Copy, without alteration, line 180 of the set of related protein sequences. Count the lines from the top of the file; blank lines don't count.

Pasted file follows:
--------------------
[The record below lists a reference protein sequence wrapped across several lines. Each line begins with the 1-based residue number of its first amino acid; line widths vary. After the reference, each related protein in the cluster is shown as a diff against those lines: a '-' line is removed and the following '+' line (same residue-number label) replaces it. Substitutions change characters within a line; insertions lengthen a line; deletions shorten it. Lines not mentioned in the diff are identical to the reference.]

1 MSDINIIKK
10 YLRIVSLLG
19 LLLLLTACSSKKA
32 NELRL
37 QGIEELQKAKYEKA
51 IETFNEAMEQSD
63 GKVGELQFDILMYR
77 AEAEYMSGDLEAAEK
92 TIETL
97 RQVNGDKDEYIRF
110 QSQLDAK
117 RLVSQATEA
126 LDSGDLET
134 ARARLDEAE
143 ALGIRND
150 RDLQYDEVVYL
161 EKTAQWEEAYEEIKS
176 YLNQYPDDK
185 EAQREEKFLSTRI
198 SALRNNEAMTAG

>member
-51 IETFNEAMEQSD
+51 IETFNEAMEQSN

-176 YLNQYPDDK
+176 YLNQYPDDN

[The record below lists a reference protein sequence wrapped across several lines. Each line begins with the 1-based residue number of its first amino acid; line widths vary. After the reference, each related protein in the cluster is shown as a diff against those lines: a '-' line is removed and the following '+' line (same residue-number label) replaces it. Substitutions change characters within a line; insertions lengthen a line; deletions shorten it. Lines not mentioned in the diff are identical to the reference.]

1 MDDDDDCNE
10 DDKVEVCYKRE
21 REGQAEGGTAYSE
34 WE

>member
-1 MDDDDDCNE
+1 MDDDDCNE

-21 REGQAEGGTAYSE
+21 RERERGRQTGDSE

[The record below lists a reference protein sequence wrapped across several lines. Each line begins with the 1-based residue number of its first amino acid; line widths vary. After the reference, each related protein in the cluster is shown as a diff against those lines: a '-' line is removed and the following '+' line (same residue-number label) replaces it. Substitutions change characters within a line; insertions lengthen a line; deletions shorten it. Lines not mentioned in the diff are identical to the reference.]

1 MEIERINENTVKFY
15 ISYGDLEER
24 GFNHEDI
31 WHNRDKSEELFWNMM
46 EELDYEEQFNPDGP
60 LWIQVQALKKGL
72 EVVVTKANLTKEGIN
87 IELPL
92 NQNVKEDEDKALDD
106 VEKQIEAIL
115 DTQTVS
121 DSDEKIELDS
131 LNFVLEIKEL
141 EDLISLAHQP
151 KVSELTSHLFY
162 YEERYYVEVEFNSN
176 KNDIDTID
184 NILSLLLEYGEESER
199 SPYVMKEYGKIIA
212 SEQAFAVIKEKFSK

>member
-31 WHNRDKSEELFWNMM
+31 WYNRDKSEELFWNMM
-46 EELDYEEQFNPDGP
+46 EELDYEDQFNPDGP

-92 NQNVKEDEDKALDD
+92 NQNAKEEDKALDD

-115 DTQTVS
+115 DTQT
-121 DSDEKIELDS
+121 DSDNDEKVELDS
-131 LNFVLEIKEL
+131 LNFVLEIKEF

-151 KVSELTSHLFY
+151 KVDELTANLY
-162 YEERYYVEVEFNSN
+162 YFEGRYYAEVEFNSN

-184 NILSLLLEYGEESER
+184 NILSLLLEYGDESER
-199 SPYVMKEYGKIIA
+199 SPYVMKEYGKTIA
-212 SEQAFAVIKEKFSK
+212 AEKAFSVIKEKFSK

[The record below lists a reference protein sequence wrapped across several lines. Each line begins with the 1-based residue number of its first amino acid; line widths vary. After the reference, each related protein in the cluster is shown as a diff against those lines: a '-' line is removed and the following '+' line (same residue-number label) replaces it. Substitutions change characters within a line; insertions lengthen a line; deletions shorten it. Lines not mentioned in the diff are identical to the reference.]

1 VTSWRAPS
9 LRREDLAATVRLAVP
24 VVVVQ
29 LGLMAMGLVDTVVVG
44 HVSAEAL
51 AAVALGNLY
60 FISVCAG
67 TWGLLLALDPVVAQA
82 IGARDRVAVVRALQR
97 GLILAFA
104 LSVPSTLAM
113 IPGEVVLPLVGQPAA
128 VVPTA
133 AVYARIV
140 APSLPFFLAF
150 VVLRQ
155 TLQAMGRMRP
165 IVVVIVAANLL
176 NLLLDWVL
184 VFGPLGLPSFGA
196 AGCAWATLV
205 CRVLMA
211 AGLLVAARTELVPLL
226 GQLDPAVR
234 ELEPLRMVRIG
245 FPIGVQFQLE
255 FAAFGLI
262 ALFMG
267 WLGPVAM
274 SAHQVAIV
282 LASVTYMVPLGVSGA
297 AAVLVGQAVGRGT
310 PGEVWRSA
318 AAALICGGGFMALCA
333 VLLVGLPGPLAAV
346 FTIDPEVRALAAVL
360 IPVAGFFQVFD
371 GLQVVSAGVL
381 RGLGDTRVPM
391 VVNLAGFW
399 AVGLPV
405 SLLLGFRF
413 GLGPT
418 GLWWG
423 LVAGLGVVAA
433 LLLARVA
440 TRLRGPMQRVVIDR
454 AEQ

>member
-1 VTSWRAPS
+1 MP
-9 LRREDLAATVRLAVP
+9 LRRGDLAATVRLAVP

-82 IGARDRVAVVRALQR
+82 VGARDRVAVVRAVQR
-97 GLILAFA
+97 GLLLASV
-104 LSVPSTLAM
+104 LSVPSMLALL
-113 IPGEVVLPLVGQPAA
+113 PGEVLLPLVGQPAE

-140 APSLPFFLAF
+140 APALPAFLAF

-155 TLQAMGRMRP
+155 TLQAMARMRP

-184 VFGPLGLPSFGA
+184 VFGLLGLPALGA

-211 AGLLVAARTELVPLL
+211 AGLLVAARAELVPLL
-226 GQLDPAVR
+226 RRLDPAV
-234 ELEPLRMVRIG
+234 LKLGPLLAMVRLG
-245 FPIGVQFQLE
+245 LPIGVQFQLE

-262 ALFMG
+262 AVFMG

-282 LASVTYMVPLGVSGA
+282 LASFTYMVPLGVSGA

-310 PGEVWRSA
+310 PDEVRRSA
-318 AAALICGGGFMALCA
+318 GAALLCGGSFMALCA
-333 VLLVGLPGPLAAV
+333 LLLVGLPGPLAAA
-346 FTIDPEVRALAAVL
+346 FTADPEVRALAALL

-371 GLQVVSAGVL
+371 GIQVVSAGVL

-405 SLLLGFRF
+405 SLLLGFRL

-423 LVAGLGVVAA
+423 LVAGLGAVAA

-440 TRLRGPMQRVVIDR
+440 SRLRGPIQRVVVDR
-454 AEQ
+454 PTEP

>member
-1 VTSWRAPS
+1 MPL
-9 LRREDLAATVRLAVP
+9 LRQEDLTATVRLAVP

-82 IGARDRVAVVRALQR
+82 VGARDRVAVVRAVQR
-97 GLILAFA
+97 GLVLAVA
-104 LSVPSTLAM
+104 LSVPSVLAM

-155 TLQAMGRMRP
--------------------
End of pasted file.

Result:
-1 VTSWRAPS